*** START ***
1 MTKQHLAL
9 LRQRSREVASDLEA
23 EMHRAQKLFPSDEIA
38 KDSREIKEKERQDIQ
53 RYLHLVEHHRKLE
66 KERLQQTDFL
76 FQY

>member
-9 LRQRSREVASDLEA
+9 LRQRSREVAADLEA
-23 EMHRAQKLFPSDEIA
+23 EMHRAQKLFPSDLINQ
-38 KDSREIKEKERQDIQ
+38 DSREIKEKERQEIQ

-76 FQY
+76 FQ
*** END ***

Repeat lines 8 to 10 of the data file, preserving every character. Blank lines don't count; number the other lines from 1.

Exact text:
>member
-9 LRQRSREVASDLEA
+9 LRQRSREVAADLEA